German iron men show their true mettle

It had to happen one day and now that Germany have finally got their Italian monkey off their back, is there a limit to what more these men of steel can achieve in the next few years?


Source: AAP

The world champions overcame old rivals Italy for the first time in a competitive match to reach the semi-finals of the 2016 European Championship.

They face hosts France in Marseille on Friday (AEST) for the right to play the winners of Thursday's semi-final in Lyon between Portugal and Wales.

Germany had to do it the hard way to subdue the hard-nosed Italians in a Bordeaux belter that may have left a lot to be desired from a technical point of view.

But, boy, that was a classic contest between two great rivals who have won no fewer than eight FIFA World Cups between them.

Midfielder Mesut Ozil gave Germany the lead midway into the second half but Die Mannschaft were pegged back by a late penalty from defender Leonardo Bonucci and had to survive a crazy shootout that had more twists and turns than a Poirot plot to overcome the Azzurri at their ninth attempt.

They say penalties are a lottery, football's version of Russian roulette. Yeah right, that might be so for the rest of us but not for the unflappable Germans who have not lost a shootout in four decades. Yes, 40 years!

They were under the pump for most of the shootout - Italy having gone first - but they kept their nerve when it mattered most and waited for Italy to lose theirs.

With Spain's magnificent era seemingly over, England showing they are nothing more than a modest, hard-to-beat team, Brazil and Netherlands in all sorts of bother and Lionel Messi throwing Argentina's future in disarray by quitting international football, the future is looking even brighter for all-conquering Deutschland.

An era of German world domination is certainly on the cards and would surprise no one.

The Italians might argue that they managed to push the Germans all the way and would be justified in hailing their overall performance in France that has returned them to football's top table after a period of mediocrity.

Yet one gets the feeling that the Azzurri somewhat over-achieved thanks largely to their team spirit and temperament and the tactical nous of colourful coach Antonio Conte, who of course won't be there any more after agreeing to join Premier League giants Chelsea.

Germany have been Europe's top football nation for a long time.

Not just because they won four FIFA World Cups and three European Championships but because they are the world's most consistent team.

They're always there at the business end of the two major tournaments.

This is the sixth consecutive time and seventh in eight majors that they have reached the semi-final of a World Cup or the Euros.

And if they beat France, who's to say that they won't record yet another major triumph, Wales or Portugal permitting of course.

The Marseille semi-final is shaping as the tournament's real final and Germany will probably have to lift their game to overcome Didier Deschamps's side.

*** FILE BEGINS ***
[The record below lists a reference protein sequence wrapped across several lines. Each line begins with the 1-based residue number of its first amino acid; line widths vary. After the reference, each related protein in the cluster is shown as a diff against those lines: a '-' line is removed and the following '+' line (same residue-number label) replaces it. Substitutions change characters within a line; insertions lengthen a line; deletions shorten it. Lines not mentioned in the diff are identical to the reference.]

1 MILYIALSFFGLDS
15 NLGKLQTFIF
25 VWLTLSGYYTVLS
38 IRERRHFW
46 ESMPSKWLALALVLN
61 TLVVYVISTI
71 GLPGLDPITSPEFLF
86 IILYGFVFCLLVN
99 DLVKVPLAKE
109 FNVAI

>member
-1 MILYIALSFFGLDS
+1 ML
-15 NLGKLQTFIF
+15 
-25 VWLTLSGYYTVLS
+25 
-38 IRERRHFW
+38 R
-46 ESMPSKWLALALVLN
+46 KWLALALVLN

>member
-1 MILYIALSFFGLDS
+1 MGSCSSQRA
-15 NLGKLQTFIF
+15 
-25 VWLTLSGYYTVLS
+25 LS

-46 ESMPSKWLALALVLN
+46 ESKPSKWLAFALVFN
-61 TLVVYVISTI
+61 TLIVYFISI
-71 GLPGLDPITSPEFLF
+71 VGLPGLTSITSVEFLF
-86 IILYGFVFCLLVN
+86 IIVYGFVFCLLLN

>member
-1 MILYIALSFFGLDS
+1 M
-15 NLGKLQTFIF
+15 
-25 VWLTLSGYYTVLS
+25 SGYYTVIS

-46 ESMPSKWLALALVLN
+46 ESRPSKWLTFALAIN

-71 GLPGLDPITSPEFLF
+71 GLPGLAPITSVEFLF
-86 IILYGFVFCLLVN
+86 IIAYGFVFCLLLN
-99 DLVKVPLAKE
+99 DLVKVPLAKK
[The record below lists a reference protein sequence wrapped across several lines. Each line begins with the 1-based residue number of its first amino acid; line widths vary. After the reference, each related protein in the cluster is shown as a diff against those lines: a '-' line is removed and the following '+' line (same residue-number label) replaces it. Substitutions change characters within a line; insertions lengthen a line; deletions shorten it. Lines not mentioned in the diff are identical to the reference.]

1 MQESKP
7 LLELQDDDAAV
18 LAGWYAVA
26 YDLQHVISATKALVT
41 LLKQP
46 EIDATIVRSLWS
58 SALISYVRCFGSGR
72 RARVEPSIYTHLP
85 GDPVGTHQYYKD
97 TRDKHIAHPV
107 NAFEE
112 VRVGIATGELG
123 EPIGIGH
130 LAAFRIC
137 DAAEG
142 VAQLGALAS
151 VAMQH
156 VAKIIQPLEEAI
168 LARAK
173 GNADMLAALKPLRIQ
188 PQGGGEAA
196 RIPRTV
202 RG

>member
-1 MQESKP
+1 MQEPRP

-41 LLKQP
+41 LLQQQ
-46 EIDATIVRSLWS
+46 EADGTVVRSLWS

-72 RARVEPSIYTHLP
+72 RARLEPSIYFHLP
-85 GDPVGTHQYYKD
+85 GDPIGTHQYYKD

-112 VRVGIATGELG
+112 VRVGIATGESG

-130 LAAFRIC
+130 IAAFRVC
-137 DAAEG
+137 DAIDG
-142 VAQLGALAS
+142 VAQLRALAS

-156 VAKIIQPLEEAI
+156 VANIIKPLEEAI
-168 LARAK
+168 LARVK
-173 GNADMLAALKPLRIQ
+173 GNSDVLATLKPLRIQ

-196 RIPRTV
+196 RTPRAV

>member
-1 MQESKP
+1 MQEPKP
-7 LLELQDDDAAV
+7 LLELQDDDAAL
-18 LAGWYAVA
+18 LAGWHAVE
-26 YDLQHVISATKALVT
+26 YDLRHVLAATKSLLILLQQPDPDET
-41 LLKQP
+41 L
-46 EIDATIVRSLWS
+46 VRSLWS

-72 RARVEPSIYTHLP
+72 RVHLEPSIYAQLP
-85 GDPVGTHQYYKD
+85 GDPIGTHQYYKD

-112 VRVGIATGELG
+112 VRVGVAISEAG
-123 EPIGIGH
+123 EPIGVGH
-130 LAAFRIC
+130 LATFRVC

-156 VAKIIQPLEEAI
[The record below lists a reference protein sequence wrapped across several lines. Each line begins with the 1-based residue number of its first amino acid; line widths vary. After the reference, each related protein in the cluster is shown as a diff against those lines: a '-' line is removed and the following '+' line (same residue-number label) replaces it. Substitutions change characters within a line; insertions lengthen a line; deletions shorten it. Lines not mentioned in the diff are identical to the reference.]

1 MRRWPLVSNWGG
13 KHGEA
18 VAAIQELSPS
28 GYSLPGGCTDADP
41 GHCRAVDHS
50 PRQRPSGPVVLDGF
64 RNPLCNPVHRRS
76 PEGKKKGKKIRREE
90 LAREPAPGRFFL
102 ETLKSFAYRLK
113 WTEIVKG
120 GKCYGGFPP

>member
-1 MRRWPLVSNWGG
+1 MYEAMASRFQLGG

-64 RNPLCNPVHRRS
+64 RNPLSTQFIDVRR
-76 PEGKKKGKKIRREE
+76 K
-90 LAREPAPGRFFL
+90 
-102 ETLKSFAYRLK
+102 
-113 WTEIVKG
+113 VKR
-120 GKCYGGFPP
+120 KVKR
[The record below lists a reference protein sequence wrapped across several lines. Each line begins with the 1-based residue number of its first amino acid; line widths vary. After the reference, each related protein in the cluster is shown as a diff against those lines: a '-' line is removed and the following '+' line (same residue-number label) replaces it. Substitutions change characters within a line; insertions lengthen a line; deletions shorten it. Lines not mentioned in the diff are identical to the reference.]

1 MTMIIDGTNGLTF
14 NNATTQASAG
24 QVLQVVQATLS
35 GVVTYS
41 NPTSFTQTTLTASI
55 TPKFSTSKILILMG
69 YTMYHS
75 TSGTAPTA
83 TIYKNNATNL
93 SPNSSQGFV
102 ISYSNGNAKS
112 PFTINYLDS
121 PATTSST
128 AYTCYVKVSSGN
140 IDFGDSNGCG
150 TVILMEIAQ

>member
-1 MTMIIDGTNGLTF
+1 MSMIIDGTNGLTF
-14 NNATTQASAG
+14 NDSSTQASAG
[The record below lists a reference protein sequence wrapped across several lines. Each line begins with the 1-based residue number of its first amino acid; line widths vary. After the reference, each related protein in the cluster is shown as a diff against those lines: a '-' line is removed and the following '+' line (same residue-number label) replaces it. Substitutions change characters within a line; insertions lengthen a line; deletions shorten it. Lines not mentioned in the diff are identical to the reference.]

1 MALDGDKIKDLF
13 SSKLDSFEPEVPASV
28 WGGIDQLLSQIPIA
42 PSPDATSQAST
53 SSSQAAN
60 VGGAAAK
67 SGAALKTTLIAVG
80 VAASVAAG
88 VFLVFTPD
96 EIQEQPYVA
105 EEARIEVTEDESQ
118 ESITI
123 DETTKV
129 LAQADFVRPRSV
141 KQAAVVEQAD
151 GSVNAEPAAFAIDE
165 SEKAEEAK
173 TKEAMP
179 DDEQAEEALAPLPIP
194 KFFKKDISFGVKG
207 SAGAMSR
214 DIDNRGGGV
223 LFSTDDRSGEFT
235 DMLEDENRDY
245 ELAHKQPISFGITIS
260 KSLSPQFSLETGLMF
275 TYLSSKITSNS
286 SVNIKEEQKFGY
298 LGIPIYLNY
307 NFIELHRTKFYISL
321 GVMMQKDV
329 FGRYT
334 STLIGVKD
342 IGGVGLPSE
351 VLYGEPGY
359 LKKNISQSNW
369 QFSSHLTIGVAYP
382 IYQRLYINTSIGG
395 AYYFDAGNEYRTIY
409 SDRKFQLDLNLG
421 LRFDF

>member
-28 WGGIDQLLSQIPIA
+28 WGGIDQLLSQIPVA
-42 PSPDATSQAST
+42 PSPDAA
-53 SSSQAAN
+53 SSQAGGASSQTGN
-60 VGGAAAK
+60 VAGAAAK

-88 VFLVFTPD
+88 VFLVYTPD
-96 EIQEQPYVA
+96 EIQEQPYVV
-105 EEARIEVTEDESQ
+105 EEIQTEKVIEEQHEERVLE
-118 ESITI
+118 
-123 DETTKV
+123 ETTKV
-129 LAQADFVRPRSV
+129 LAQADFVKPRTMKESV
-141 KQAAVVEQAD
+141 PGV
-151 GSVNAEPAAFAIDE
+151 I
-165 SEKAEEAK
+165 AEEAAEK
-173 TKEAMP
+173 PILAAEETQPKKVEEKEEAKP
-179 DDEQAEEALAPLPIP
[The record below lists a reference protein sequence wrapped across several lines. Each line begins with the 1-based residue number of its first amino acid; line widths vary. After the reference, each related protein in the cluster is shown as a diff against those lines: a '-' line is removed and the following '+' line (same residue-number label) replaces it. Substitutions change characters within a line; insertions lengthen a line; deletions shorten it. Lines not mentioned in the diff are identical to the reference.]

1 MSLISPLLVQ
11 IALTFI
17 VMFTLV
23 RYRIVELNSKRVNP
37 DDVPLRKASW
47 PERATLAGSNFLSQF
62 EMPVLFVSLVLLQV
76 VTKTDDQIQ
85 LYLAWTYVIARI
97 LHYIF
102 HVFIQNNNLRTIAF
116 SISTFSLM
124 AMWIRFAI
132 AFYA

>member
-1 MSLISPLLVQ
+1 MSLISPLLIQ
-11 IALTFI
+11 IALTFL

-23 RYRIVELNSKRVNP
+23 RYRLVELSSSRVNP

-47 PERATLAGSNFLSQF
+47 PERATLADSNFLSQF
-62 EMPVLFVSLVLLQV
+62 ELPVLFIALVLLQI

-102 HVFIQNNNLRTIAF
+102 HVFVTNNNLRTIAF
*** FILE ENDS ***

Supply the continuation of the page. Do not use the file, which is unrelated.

The 1998 World Cup-winning captain however would be dreading the prospect of a home defeat to the Germans and it remains to be seen if he will instruct his attack-minded players to hold back on their innate exuberance and flamboyance out of respect for Joachim Low's panzer division.

The French have a few old scores to settle with their German neighbours.

West Germany, remember, beat them in that classic 1982 World Cup semi-final in Seville that went to penalties.

The Germans repeated the dose four year later with a comfortable 2-0 win in the semi-final in Guadalajara.

Germany also beat France 1-0 in the quarter-finals in Rio de Janeiro two years ago.

The French have beaten the Germans only once in competition and that was in the days of black and white television in 1958 when they prevailed 6-3 in the match for third place in the World Cup in Sweden.

So today's Les Bleus, who are not exactly an epitome of consistency but have in playmaker Dimitri Payet the man of the tournament so far, have an added incentive to go up a gear and beat their bogey team.

Deschamps will be encouraged by the fact that experienced defender Mats Hummels is suspended and stylish midfielder Sami Khedira is unlikely to play due to a thigh injury he picked up early in the quarter-final.

Yet even if Germany fail to beat France or win EURO 2016, the feeling is that a period of sustained German supremacy is inevitable and just around the corner.

This expanded, 24-team tournament is no classic but it will be remembered for the way the football world was turned upside down by the exploits of Wales and Iceland.

It also saw the end of Italy's incredible unbeaten streak against Germany.

The Germans will be super keen to maintain their hold over France in the two teams' first-ever clash in the European titles.

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5 min read
Published 4 July 2016 at 11:00am
By Philip Micallef
Source: SBS